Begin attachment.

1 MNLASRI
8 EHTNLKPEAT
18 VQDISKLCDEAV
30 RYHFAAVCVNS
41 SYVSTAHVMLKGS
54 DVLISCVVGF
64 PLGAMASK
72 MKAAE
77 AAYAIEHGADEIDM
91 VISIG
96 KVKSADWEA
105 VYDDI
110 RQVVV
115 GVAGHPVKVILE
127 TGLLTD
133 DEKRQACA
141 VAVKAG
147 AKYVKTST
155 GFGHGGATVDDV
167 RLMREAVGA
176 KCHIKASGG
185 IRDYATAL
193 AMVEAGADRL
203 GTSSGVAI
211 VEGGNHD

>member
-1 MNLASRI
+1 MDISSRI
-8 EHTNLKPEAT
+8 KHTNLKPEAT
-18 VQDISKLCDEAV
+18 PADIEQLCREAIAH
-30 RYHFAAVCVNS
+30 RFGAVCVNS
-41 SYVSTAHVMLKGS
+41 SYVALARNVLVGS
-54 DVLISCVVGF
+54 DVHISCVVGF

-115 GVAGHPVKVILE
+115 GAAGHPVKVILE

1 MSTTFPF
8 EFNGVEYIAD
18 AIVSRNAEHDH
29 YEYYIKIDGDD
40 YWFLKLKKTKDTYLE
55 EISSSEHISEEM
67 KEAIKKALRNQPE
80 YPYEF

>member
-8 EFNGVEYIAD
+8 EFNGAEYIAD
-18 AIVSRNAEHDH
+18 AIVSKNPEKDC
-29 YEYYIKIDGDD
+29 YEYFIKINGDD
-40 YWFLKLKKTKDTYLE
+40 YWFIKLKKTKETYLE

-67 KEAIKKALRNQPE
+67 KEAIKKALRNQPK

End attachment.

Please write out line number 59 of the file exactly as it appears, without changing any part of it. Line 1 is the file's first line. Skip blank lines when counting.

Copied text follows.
+67 KEAIKKALRNQPK